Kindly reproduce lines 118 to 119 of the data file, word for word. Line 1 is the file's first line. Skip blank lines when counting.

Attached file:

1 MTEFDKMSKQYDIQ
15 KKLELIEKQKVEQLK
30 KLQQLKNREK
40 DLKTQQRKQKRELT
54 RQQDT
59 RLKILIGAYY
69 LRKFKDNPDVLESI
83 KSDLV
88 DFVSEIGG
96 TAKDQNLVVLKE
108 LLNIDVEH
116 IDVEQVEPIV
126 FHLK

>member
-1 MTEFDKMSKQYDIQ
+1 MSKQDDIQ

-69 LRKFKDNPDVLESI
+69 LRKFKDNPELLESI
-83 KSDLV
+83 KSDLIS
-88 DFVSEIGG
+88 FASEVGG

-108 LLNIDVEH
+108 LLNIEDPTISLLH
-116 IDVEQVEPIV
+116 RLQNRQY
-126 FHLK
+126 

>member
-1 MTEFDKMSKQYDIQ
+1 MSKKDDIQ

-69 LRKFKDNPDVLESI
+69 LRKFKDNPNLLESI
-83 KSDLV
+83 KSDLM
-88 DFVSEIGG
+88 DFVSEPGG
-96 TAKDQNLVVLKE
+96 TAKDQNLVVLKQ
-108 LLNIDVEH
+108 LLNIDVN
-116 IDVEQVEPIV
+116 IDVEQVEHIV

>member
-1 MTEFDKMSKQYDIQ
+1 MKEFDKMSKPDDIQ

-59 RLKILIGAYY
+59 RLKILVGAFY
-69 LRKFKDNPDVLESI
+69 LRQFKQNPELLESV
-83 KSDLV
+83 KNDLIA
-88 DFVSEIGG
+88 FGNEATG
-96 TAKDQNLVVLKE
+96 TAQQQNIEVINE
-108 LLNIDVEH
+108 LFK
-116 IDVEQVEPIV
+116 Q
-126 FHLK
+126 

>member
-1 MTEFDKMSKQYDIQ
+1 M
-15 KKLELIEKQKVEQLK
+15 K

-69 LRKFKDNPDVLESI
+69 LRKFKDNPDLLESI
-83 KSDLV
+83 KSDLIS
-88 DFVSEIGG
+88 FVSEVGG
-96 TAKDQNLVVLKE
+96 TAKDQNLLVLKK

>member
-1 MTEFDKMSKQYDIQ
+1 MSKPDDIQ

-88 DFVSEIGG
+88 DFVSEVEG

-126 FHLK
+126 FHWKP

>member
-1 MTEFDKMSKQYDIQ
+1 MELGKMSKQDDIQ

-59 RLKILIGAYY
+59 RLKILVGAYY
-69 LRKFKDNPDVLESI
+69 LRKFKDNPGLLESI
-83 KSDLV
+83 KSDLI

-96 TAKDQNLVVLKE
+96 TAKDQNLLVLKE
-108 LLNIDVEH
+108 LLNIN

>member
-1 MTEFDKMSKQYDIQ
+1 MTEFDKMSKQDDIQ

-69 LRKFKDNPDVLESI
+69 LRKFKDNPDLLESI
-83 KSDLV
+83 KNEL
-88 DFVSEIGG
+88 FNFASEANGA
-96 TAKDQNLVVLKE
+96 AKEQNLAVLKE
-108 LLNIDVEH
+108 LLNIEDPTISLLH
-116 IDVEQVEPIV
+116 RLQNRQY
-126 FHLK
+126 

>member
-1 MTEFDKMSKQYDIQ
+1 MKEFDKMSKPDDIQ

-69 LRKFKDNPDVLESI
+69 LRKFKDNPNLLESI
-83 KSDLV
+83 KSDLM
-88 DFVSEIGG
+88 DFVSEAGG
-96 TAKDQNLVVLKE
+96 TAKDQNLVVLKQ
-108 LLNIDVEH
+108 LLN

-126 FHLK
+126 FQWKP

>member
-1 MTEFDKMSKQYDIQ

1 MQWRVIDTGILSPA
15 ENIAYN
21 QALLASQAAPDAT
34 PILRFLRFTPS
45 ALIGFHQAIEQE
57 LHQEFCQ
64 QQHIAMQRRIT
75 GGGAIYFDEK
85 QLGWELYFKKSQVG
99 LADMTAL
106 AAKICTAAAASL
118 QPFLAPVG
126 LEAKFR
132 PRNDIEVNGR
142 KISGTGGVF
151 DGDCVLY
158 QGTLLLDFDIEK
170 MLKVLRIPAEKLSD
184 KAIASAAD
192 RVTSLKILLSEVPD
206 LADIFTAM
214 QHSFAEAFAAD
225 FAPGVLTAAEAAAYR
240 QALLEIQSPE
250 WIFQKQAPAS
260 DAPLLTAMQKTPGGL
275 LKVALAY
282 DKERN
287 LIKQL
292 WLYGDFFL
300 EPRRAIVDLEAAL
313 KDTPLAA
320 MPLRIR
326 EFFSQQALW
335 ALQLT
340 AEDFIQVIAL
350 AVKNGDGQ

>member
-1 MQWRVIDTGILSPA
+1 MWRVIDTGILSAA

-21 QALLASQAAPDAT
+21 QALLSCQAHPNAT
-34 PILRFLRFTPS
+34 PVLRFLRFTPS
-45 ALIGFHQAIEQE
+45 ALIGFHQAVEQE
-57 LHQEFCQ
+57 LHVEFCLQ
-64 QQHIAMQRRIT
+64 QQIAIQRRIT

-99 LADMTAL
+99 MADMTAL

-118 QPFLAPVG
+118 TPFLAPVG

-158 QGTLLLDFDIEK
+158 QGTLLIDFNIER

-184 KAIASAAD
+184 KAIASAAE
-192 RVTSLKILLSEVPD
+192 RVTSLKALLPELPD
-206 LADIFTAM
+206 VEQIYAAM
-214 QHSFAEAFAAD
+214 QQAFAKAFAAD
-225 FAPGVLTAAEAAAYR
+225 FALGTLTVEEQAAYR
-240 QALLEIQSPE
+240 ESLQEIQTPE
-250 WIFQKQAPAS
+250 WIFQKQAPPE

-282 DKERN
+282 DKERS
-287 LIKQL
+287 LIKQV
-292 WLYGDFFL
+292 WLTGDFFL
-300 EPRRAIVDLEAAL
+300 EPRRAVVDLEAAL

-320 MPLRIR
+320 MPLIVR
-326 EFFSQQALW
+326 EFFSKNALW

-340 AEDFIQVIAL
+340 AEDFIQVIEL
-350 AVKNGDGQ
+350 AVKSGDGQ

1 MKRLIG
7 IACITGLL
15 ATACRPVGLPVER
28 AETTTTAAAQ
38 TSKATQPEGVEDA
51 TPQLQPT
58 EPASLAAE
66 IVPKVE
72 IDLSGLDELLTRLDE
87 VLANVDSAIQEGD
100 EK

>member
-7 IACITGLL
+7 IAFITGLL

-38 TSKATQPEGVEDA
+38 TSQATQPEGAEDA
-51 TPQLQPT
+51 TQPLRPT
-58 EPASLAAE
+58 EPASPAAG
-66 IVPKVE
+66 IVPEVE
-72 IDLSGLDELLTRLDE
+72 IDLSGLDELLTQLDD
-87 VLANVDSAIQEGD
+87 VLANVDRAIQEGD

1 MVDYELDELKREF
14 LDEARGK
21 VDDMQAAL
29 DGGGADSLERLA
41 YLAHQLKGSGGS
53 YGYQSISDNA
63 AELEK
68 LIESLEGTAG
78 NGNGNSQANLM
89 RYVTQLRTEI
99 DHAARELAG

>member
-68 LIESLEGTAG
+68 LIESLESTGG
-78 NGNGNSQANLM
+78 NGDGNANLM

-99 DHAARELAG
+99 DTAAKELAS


-83 KSDLV
+83 KSDLM